In Lebanon, women from African countries who work as maids are often abused, raped, and essentially treated like slaves by their employers. Under a sponsorship system called kafala, in which maids are legally tied to the people who hire them, this abuse goes unpunished and under-reported.
But Lisa Khoury, an investigative freelance reporter who lives in Buffalo but has close family ties in Lebanon, thought about this abusive system and the women whose lives are ruined by it, for seven years before she had the opportunity to bring it to light.
A recent article published by Washington Monthly shares their stories and the efforts to make a change.
“This one has been on my mind for seven years, since my first adult trip,” Khoury says. “I noticed that there are these Black and Asian maids who are treated incredibly poorly. I thought it was too hard a story to do because there were so many barriers in the way.”
During her last trip to Lebanon, in 2019, she explained her seemingly far-fetched story idea to a family friend, who then introduced her to their maid, Josephine, originally from Ghana.
“She opened up to me for two hours. She was crying, telling me about her past employers who starved her, made her sleep on the kitchen floor, attempted to rape her, verbally abused her, didn’t let her speak to their children because they said she would infect them with African diseases. At the end of the conversation, Josephine took a deep breath, like a sigh of relief,” Khoury says. “The next day she told me that for the first time in years, she slept, because she felt like she got it off her chest.”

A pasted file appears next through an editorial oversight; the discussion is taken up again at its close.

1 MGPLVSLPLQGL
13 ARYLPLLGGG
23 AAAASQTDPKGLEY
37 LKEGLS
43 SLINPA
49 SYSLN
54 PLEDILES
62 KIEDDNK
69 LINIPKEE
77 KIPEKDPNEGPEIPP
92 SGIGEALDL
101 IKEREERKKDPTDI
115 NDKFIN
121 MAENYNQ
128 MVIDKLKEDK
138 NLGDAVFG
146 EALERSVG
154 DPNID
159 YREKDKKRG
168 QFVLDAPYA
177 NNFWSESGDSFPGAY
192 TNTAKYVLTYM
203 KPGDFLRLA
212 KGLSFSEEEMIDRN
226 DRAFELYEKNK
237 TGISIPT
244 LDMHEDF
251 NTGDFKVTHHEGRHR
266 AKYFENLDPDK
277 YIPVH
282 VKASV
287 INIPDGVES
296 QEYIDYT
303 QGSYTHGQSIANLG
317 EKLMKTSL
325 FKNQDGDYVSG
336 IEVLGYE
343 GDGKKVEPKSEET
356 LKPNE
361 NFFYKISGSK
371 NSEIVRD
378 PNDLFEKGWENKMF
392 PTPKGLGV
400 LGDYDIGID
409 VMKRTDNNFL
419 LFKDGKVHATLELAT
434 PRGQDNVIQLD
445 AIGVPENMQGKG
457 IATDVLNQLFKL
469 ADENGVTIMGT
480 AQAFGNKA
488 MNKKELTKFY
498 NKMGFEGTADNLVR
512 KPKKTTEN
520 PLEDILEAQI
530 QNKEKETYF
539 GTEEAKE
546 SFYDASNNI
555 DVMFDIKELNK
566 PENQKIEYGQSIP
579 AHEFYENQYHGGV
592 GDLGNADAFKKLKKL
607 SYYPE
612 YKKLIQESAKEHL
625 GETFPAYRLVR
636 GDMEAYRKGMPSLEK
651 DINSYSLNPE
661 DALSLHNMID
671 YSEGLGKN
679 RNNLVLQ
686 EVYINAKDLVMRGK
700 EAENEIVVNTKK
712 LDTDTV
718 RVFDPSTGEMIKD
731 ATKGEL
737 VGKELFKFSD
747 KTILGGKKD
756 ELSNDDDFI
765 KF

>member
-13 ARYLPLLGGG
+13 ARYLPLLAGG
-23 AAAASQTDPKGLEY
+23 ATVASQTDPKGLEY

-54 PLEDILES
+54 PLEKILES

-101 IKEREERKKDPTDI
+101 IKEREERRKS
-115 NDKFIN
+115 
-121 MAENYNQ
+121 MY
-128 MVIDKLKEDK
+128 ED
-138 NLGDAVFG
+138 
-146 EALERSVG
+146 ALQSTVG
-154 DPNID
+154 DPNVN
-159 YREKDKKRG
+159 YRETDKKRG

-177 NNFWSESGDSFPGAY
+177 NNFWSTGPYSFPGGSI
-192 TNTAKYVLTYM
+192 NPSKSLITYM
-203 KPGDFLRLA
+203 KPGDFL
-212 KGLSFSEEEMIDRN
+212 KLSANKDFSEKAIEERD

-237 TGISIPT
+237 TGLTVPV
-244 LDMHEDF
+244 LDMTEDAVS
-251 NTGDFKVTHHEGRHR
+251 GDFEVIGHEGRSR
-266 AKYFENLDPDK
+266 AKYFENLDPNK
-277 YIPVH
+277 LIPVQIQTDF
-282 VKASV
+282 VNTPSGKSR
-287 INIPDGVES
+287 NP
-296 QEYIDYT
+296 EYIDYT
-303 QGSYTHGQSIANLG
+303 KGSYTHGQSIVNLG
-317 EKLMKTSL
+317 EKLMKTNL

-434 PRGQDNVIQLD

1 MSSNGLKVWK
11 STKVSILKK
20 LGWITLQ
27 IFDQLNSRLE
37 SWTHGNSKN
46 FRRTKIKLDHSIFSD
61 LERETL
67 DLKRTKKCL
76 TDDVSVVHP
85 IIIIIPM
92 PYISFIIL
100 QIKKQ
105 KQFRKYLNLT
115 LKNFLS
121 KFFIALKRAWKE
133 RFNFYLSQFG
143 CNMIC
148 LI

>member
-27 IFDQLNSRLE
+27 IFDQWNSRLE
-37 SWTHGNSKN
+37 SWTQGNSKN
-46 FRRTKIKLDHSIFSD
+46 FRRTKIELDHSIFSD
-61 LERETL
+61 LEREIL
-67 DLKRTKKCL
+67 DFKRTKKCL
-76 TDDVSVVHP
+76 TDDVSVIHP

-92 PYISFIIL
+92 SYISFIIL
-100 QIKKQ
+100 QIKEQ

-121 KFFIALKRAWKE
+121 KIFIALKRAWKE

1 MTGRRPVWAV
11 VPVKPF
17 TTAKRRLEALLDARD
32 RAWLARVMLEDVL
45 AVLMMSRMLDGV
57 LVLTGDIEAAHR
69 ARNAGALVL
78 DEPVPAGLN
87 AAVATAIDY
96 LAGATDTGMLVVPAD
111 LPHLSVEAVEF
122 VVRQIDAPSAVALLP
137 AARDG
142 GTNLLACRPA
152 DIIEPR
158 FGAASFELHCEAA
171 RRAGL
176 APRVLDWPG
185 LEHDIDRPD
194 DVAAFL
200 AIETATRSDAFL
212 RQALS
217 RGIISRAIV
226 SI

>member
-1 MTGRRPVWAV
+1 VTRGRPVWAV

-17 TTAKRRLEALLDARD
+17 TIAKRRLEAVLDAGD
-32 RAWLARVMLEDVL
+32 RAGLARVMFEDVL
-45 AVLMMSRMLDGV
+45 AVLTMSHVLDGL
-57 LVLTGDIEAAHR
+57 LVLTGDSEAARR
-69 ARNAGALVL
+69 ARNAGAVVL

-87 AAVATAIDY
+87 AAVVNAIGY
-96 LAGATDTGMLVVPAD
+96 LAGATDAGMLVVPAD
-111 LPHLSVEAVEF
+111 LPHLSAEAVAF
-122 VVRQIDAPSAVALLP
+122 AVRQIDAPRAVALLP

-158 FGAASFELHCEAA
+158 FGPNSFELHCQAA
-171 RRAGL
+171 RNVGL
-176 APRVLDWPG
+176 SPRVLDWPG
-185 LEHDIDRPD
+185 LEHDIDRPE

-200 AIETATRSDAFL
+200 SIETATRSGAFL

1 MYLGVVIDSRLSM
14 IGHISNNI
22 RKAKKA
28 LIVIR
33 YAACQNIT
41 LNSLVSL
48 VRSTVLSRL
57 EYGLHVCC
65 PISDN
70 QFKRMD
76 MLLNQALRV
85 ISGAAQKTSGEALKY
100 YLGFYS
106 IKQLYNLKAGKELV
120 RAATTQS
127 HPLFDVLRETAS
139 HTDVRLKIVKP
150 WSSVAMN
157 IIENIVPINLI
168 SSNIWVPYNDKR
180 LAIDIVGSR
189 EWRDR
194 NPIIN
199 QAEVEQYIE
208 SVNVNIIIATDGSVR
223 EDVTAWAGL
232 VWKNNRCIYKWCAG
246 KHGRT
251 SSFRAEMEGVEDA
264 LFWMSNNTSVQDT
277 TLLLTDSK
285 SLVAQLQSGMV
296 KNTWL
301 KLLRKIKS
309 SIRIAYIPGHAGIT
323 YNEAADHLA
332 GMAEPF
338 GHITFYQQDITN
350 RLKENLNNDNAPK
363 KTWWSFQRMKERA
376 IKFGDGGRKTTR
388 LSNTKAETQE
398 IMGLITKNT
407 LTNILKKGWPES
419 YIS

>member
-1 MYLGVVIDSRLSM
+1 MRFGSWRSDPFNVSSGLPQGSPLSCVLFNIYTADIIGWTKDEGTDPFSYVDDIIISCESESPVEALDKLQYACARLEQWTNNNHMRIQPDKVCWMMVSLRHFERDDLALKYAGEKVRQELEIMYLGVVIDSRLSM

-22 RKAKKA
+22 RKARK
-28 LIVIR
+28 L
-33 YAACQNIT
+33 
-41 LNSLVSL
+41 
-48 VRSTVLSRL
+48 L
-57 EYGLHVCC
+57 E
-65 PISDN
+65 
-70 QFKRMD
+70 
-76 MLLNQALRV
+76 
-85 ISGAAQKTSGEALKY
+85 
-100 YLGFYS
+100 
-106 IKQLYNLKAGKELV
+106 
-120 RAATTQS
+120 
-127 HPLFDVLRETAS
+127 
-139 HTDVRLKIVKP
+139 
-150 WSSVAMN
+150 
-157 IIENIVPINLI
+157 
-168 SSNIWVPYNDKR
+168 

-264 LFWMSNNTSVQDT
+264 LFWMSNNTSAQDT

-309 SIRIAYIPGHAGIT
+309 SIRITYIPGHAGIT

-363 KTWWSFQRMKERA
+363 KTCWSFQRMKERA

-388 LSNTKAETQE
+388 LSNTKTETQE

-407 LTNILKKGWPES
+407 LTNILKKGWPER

From there, Khoury contacted Amnesty International and Human Rights Watch, both of which have been publishing reports and calling on the Lebanese government for decades to end kafala. She was also introduced to a Facebook group called This Is Lebanon, founded by former migrant domestic workers who had been abused themselves.
“Because the Lebanese government is so negligent, not just on maids but on its own people, there’s no reliable justice system or police enforcement or rules or laws that protect maids,” she says. “They go to this Facebook group. It gets thousands of messages a year from women saying can you help me, I haven’t been paid in months, can you please help me, I’ve been sexually assaulted, can you help me convince my boss to let me go home. There are people behind the Facebook group that then contact these employers and say if you don’t let this person go, we will do X, Y, Z. It’s kind of bizarre, but when you live in a country where there are no rules and no proper system in place, this is what they have to do.”
It’s All Journalism host Michael O’Connell is joined by freelance journalist Lisa Khoury to discuss her new investigative piece, The Real Housemaids of Beirut. She reports on the disturbing abuse of domestic workers and maids in Lebanon who have very little protection or recourse against their employers.